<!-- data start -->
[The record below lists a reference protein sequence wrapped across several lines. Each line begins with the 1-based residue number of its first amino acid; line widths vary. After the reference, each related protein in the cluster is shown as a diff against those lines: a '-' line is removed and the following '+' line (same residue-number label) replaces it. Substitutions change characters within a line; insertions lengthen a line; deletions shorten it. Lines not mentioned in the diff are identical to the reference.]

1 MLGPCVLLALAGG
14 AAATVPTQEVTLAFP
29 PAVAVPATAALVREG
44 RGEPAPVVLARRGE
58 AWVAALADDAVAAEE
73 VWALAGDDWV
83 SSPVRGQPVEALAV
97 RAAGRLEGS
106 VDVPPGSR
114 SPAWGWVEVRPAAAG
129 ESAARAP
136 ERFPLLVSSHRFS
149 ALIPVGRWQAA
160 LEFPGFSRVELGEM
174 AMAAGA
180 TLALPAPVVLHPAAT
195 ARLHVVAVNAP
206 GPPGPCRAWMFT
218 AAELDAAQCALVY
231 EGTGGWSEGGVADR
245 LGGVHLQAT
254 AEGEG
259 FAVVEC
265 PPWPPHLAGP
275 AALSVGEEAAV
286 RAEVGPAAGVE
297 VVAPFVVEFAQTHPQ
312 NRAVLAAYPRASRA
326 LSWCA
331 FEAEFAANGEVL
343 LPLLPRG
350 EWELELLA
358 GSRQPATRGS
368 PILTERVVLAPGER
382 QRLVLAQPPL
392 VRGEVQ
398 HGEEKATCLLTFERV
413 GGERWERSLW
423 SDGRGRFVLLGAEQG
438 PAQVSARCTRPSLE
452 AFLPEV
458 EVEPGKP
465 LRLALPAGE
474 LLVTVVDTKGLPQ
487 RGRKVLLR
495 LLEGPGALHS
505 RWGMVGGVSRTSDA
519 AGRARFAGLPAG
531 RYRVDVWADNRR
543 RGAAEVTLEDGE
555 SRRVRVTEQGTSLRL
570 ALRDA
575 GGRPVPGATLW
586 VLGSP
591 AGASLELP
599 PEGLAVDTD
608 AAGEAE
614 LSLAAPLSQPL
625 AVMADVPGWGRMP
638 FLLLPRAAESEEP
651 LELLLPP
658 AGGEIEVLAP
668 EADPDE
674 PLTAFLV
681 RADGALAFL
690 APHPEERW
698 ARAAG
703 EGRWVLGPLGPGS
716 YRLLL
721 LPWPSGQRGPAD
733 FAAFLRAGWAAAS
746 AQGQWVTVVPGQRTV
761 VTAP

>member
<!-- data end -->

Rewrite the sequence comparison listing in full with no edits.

[The record below lists a reference protein sequence wrapped across several lines. Each line begins with the 1-based residue number of its first amino acid; line widths vary. After the reference, each related protein in the cluster is shown as a diff against those lines: a '-' line is removed and the following '+' line (same residue-number label) replaces it. Substitutions change characters within a line; insertions lengthen a line; deletions shorten it. Lines not mentioned in the diff are identical to the reference.]

1 MLGPCVLLALAGG
14 AAATVPTQEVTLAFP
29 PAVAVPATAALVREG
44 RGEPAPVVLARRGE
58 AWVAALADDAVAAEE
73 VWALAGDDWV
83 SSPVRGQPVEALAV
97 RAAGRLEGS
106 VDVPPGSR
114 SPAWGWVEVRPAAAG
129 ESAARAP
136 ERFPLLVSSHRFS
149 ALIPVGRWQAA
160 LEFPGFSRVELGEM
174 AMAAGA
180 TLALPAPVVLHPAAT
195 ARLHVVAVNAP
206 GPPGPCRAWMFT
218 AAELDAAQCALVY
231 EGTGGWSEGGVADR
245 LGGVHLQAT
254 AEGEG
259 FAVVEC
265 PPWPPHLAGP
275 AALSVGEEAAV
286 RAEVGPAAGVE
297 VVAPFVVEFAQTHPQ
312 NRAVLAAYPRASRA
326 LSWCA
331 FEAEFAANGEVL
343 LPLLPRG
350 EWELELLA
358 GSRQPATRGS
368 PILTERVVLAPGER
382 QRLVLAQPPL
392 VRGEVQ
398 HGEEKATCLLTFERV
413 GGERWERSLW
423 SDGRGRFVLLGAEQG
438 PAQVSARCTRPSLE
452 AFLPEV
458 EVEPGKP
465 LRLALPAGE
474 LLVTVVDTKGLPQ
487 RGRKVLLR
495 LLEGPGALHS
505 RWGMVGGVSRTSDA
519 AGRARFAGLPAG
531 RYRVDVWADNRR
543 RGAAEVTLEDGE
555 SRRVRVTEQGTSLRL
570 ALRDA
575 GGRPVPGATLW
586 VLGSP
591 AGASLELP
599 PEGLAVDTD
608 AAGEAE
614 LSLAAPLSQPL
625 AVMADVPGWGRMP
638 FLLLPRAAESEEP
651 LELLLPP
658 AGGEIEVLAP
668 EADPDE
674 PLTAFLV
681 RADGALAFL
690 APHPEERW
698 ARAAG
703 EGRWVLGPLGPGS
716 YRLLL
721 LPWPSGQRGPAD
733 FAAFLRAGWAAAS
746 AQGQWVTVVPGQRTV
761 VTAP

>member